Tell the New York Times: RETRACT THE LIES ABOUT O'KEEFE AND ACORN!
[Reprinted in whole from Mark Crispin Miller's "News from Underground."]
By now everybody knows that James O'Keefe, the anti-ACORN video stinger, is willing to lie, manipulate, and apparently break the law, in pursuit of his extremist agenda. Monday, sources inside the Brooklyn District Attorney's office, as reported by the New York Post (long hostile to ACORN) said the videos were a "heavily edited splice job". The New York Daily News further reported that sources in the DA's office, which reviewed the unedited New York tapes as part of a five month investigation -- the first time anyone not associated with O'Keefe has seen unedited tapes -- said "they edited the
tape to meet their agenda"!
writes, "the '70s-era, blacksploitation pimp costume was a propaganda tool used to later deceive the public about the undercover operation." If you watched the videos you probably thought he wore that suit inside our offices. He didn't. He dressed as
a professional and presented himself as a boyfriend trying to help his girlfriend escape from an abusive pimp, something also noted in former Massachusetts Attorney General Scott Harshbarger's December 2009 investigation of ACORN.
So why, then, does America's newspaper of record, the New York Times, insist in report after report -- as recently as March 1st -- that he presented himself as a pimp in our offices? Can
you send an email to the Times' Public Editor and tell him
to retract the Times' erroneous reporting about O'Keefe and ACORN?
There are two critical reasons why this matters and my friend Brad Friedman of The Brad Blog lays them out nicely:
facing federal felony charges and his past credibility is important to the future proceedings and because these videos, and the Times reports on them, resulted in the U.S. Congress passing legislation to deny ACORN federal funding based on what appears to be an entirely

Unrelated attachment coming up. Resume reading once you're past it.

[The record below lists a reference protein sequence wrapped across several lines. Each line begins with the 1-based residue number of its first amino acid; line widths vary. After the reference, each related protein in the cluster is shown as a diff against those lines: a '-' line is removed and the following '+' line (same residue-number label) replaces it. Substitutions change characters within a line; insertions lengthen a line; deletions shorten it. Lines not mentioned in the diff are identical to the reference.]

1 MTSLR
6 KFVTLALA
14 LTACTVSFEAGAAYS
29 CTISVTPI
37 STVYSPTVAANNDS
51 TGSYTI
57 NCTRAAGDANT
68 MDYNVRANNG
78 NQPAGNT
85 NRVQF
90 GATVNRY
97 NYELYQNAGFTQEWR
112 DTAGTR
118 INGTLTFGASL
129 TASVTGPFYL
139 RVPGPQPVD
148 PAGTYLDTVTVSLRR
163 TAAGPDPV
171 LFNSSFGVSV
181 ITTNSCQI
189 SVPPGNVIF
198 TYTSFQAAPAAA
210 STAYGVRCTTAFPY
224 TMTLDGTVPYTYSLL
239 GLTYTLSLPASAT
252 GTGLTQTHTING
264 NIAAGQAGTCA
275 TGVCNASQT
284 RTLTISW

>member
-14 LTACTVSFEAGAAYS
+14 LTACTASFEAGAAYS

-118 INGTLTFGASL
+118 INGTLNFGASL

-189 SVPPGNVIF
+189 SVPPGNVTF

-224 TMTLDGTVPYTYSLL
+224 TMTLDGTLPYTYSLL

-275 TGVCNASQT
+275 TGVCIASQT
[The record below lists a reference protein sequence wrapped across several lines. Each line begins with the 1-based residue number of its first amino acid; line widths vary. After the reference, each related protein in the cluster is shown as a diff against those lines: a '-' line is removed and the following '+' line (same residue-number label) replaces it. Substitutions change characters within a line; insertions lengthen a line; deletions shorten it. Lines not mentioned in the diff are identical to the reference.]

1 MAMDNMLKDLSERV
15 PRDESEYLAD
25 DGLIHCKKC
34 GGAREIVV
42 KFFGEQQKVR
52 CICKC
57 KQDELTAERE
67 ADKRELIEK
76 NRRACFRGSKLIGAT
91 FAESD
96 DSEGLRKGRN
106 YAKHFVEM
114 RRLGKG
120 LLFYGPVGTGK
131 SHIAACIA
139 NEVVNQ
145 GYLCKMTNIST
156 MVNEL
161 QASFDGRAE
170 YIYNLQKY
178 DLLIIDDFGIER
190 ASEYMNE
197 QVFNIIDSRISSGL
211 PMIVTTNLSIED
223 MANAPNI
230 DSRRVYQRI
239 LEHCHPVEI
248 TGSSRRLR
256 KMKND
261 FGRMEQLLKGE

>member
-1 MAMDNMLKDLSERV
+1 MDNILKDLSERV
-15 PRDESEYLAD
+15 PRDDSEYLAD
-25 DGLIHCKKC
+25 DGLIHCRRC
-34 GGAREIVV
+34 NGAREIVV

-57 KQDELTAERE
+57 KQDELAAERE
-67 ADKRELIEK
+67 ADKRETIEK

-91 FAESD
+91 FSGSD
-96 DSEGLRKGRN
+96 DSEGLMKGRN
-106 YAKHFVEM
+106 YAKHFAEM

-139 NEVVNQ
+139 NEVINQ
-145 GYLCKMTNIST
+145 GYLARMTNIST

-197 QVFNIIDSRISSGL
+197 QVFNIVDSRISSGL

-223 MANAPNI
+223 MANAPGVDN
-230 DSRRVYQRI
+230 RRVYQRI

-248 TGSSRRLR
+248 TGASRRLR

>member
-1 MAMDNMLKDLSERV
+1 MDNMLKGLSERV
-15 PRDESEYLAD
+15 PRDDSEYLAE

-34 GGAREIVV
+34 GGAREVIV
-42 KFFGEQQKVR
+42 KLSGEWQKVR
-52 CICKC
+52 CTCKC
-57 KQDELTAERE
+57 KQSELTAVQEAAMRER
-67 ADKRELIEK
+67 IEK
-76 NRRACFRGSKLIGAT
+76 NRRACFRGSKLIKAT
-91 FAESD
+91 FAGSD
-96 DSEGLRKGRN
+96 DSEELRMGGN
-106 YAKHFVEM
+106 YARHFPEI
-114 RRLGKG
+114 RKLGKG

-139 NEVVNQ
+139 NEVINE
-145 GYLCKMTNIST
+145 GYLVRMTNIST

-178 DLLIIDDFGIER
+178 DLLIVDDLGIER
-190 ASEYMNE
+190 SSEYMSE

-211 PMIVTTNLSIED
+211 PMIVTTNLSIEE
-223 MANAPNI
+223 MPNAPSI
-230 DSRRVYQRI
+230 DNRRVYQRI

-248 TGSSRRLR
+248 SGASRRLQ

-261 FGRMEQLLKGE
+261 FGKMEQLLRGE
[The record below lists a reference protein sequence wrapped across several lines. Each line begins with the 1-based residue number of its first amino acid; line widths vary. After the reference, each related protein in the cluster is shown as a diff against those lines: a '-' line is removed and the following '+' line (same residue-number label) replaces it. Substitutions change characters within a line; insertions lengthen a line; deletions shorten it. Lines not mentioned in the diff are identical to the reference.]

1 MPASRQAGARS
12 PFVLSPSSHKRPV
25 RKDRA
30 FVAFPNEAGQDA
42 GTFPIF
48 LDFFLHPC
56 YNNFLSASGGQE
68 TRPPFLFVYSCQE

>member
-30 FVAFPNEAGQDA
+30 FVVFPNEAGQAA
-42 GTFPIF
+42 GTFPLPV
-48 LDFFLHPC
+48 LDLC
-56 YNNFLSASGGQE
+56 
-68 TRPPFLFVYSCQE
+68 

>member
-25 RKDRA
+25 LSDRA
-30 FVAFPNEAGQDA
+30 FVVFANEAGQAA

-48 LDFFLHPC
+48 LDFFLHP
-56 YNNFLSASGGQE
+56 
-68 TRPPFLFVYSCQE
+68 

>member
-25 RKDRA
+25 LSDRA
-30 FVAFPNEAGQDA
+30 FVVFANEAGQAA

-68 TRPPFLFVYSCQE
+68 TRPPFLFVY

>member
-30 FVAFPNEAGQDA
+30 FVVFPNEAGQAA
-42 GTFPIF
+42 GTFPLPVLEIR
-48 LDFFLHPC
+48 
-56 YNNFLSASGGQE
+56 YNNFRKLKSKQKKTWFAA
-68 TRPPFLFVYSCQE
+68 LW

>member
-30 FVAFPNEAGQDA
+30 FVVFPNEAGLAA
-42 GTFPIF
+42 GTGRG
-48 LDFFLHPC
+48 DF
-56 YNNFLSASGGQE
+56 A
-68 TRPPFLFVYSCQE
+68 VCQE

phony premise which … the Times went along with, in error, time and again." 
Incredibly, the New York Times' first response when challenged their reporting was to say, "If there is a correction to be made, it seems it would start with Mr. O'Keefe himself. We believe him. Therefore there is nothing for us to correct."
Wow. To say that in the face of everything that's been laid out about how O'Keefe operates - lies, manipulation, even alleged illegal actions - well, that's just embarrassing.
Can you tell Clark Hoyt, The New York Times' Public Editor, that The Times needs to retract its past ACORN stories and report the truth about the anti-ACORN sting operation from now on?
The New York Times played a significant role in the breathtaking rush to judgment instigated by O'Keefe's work. As the blogger Digby said about the Times and other mainstream media, "in rushing to judgment they also failed in their journalistic duty to figure out if this story was true."  The Times perpetuated the idea that his videos represented what ACORN workers do all day. They do not. ACORN organizers spend their days talking with working families and helping them take action on issues like foreclosure prevention, raising the minimum wage, fighting for jobs, and working to hold the banksters accountable for their destruction of the economy.